08-14-14 Field Note

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08-14-14 Field Note

August 14, 2014

Jeff Clarke's Field Note shows knapweed weevil collection and release, sunflowers, and clematis.

Weevil collection and release, knapweed, seeds, clematis, sunflowers August 11th, 2014 By Jeff Clarke

Knapweed root weevils inhabit most patches of knapweed in the lower elevations on the west side of the Ranch. We discovered that one large patch of knapweed near Whaley Draw has significantly more weevils than all other areas. As a result, this is where we collect weevils for our relocation projects. From July 28th – August 4th we collected weevils for a Boondocks relocation project. In four days, the field crew (EPI assisted on Aug. 4th) collected 16,756 weevils.

Previous surveys conducted by Mike McTee show that there are few knapweed root weevils in the Boondocks. To increase root weevil populations, the field crew released approximately 500 weevils on 31 patches of knapweed (each release indicated by a number above). The 16,756 new weevil residents may spread 400 yards per year. In time, we hope they canvas the entire Boondocks.

Planted blue clematis set roots around the Orchard Fences and reach for the sky.

On the top of Mt. Baldy, we weed whacked knapweed seed heads and stalks in an attempt to prevent additional seeds from spreading. Threes weeks later, I revisited the site to find the weed whacked areas have fewer flower heads than the control plot. We will continue to monitor the seed head density.

Over the last few weeks, the field crew collected bitterbrush, balsamroot and scorpionweed seeds. These seeds, along with many others, will fill the new seed orchard.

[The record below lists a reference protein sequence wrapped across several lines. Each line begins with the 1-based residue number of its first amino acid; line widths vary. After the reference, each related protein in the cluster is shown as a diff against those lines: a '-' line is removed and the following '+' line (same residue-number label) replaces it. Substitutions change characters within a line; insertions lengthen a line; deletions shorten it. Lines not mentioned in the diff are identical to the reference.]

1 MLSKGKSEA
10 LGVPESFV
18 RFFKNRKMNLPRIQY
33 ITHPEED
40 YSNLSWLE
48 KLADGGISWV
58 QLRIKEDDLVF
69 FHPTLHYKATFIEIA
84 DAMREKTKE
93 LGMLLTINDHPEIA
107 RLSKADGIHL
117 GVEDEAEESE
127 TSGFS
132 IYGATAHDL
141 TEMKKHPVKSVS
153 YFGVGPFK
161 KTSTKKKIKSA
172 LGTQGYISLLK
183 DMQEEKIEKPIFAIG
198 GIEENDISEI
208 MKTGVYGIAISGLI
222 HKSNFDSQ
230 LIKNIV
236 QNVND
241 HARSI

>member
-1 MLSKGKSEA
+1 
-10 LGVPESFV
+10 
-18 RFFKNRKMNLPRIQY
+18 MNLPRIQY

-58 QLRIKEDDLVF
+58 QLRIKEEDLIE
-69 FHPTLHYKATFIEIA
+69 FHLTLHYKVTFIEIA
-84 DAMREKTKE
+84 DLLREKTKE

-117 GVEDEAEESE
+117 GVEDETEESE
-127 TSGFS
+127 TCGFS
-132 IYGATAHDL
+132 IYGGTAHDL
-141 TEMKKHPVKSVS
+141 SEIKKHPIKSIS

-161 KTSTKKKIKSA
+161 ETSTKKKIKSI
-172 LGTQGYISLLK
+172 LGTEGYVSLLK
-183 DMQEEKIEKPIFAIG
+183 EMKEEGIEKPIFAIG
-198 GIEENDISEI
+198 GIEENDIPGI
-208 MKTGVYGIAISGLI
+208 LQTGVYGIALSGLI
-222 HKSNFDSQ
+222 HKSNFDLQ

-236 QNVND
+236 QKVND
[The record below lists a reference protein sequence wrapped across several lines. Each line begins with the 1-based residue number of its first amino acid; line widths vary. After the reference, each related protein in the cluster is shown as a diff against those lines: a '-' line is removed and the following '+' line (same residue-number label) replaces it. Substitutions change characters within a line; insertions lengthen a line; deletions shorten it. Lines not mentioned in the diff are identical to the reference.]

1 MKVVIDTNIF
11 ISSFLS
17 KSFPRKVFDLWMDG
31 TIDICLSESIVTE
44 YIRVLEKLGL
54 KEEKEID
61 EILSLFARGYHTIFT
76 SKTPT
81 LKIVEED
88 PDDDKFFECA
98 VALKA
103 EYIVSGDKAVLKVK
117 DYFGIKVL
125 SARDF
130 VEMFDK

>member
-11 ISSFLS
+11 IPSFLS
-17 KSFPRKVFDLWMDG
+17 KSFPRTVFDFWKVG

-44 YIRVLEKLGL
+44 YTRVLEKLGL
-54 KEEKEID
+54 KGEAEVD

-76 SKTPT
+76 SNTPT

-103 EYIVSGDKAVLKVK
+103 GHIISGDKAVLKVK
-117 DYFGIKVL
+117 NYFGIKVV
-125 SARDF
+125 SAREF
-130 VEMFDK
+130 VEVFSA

The sunflower field sings with delight! Some sunflowers hang their heads after ungulates nibbled off all their petals.

Wildfires in Idaho fill the Bitterroot Valley with smoke.

Last fall we sprayed aquatic-friendly glyphosate on reed canary grass to see if it would kill the mat-like grass. The areas we sprayed have been water logged until one week ago. The initial results look good, but I think we need to give it a few more weeks until we draw any conclusions.

Cattle graze on the property across the river. We re-secured the fence lines that cross temporary river channels as a precautionary measure.

The multi-year bitterbrush nurse plant study has come to an end. The crew matted the old plots to prevent weeds from spreading to other studies.

Last year we removed several bull rush from this patch and transplanted them to the middle of the new pond. Both populations are still healthy. This fall we will transplant 60 more plants from this robust population.

Yellow toadflax continues to bloom on the Floodplain. It is a species that has existed here for awhile, but may become a nuisance.


Great Golden Digger Wasp